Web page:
In case you missed it earlier this year, an interesting new rule change was approved during the 2012 NFL Fall Meeting. No, the Competition Committee didn't finally cave in to the overwhelming demand that the stylish and function punter one-bar facemasks be brought back. That will sadly have to wait another year. I'm talking about the new rule that sanctions a three-day window that allows teams to contact free agents prior to the actual free agency period.
In years past, teams were strictly forbidden from having any contact with players with expiring contracts prior to the start of the new league year. To do so would constitute tampering, a heinous crime punishable by the most severe of all sentences: the loss of a seventh round draft pick.
So you can see why teams would be loathe to commit such a crime against football humanity.
But wait, do you really intend to tell me that tampering--a highly subjective and incredibly-easy-to-get-away-with crime--is a widely accepted activity that goes on right under the NFL's nose? Indeed so. Anyone with half a brain can figure out that the blockbuster free agent deals that are completed in the initial stages of the signing period didn't miraculously get thrown together in a matter of hours. Those contracts are the result of informal meetings between teams and agents held clandestinely in the dark alleys of events like the scouting combine. It's become such a regular practice that even some players, who have forgotten that tampering is still a punishable offense, let fly that they are in talks with other teams. Just last week, the AFC North's own Josh Cribbs let the cat out of the bag, forcing his agent to backpedal faster than Leon Sandcastle covering "Bullet Bob" Hayes.
So, in the face of such realities, the NFL finally agreed to a form of legalized tampering. This year, starting on March 9th, teams will be allowed to begin negotiating with the agents of players set to become free agents. The benefits of this move have already been felt at the scouting combine, where the urgency to conduct covert negotiations has been replaced by a more relaxed approach.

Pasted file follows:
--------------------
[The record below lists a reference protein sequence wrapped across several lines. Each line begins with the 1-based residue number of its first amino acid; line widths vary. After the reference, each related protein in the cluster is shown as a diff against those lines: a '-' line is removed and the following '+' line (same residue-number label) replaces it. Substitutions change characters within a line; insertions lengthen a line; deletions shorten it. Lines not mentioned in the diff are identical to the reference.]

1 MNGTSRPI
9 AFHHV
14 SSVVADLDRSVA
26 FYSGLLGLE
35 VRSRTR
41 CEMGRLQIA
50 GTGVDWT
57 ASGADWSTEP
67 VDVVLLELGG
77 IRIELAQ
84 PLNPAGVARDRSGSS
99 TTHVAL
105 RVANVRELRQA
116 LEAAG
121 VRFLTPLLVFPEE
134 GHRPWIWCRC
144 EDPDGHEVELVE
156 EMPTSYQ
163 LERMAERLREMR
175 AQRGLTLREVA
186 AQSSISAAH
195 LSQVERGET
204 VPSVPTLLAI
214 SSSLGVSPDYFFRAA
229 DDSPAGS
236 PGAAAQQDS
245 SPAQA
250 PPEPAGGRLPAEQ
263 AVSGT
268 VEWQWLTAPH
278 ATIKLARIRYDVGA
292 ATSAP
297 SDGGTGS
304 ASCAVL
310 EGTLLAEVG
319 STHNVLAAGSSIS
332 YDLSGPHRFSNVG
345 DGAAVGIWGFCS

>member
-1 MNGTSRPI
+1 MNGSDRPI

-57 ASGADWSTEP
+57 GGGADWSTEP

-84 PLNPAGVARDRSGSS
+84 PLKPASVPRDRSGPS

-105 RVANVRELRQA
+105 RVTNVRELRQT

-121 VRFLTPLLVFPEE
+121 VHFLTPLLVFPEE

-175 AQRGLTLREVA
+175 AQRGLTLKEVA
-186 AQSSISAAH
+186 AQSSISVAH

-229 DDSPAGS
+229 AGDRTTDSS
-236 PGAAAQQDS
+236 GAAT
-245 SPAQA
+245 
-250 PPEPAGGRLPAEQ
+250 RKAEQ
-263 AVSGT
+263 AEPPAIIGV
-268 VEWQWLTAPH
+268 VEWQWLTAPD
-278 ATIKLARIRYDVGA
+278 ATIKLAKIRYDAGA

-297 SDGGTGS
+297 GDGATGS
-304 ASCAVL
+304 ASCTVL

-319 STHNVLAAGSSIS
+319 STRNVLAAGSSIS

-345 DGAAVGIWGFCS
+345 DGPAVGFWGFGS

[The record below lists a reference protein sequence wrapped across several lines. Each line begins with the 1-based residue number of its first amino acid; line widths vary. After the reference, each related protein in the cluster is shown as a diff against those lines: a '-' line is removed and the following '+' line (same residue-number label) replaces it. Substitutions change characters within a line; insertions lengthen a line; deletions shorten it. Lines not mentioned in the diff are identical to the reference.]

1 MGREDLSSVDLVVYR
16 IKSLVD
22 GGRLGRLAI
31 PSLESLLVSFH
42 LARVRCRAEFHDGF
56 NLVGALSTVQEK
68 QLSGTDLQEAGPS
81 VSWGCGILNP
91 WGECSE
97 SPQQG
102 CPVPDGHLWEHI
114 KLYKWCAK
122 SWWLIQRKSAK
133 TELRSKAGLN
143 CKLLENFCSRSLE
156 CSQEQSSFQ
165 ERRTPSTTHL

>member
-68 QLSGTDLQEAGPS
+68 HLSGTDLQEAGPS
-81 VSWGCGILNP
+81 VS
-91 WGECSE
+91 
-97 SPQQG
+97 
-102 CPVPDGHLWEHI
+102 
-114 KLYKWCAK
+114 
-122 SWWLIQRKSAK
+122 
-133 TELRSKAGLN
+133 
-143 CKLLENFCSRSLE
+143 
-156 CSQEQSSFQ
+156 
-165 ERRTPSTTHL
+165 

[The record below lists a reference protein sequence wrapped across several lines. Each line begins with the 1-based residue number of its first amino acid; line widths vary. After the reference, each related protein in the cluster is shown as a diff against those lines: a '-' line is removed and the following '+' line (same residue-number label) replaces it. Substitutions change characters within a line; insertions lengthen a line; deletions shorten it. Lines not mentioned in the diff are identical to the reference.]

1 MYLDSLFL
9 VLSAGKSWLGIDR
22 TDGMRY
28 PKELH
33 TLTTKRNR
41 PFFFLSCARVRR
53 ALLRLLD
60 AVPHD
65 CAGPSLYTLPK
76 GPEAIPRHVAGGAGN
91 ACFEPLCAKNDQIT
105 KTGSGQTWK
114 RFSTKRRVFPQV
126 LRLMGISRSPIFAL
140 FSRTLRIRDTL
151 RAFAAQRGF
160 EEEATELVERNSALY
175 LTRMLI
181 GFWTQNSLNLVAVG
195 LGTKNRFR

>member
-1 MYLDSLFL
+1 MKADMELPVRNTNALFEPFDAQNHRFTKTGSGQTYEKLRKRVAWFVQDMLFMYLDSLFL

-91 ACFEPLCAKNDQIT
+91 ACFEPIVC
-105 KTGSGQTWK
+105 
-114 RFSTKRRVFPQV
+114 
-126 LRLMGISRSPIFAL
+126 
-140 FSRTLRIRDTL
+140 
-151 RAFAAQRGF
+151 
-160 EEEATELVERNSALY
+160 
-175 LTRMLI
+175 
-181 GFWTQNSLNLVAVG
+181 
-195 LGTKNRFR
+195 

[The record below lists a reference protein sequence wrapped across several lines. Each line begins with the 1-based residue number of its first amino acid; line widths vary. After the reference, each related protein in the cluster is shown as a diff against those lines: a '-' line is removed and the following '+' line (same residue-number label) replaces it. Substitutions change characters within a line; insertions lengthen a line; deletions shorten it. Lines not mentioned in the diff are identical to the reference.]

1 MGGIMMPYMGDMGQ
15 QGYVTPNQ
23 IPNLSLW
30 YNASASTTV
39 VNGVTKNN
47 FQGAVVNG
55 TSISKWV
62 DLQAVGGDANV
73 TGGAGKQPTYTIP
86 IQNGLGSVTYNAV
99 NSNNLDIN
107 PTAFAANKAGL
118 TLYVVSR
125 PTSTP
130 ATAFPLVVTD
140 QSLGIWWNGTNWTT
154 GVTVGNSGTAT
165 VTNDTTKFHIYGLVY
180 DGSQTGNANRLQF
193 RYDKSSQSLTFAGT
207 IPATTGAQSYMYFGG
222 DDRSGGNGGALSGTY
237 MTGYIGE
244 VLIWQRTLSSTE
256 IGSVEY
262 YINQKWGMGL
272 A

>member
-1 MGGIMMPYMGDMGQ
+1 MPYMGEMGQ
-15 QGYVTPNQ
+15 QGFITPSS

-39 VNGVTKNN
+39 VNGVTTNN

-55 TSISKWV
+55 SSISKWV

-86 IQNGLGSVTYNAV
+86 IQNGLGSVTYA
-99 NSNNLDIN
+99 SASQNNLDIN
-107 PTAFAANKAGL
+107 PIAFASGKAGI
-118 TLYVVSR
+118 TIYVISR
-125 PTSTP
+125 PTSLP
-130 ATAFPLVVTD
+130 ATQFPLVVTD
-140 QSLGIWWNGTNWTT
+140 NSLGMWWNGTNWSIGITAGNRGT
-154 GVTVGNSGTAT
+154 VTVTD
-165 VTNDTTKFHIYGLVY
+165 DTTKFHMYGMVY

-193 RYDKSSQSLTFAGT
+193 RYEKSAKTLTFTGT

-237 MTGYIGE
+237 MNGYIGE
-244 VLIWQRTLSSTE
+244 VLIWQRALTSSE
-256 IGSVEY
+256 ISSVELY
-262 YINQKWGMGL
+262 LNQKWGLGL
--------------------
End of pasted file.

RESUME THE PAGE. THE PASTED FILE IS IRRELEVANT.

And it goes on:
"It's no longer this mad dash where you have to try to get a deal in place, illegally or under the radar, in preparation for free agency starting right away," another agent said. "Those are the differences and benefits that I've seen."
Moreover, the move has also led teams to adopt a new strategy in dealing with free agent players. The three-day window allows players to test the market at a slower pace, resulting in a more accurate sense of their actual worth.
"It will be interesting because I think with the ability to talk with the free agents before it actually happens, you'll probably get a truer, maybe, idea of where the market is going to be on that player because that agent wants to have the ability to talk to other teams and he'll have a sense of potentially where his market is going to be, and you know its legal what he's telling you," Minnesota Vikings general manager Rick Spielman said.
In light of this new information, the Bengals' decision to not franchise Andre Smith actually makes a lot of sense. By letting Smith hit the open market for three days, the Bengals will have a better picture of his value. They are essentially letting other teams do their work for them, while they watch it unfold like an evil genius stroking a Siamese cat. With three days at their disposal, teams are unlikely to panic and offer up an inflated contract, which means Smith and his agent hold less power over the Bengals at the negotiating table.
This new rule change won't drastically alter the face of the NFL, but it will hopefully bring a measure of sensibility to a process that is usually fraught with hasty decisions and foolishly spent money.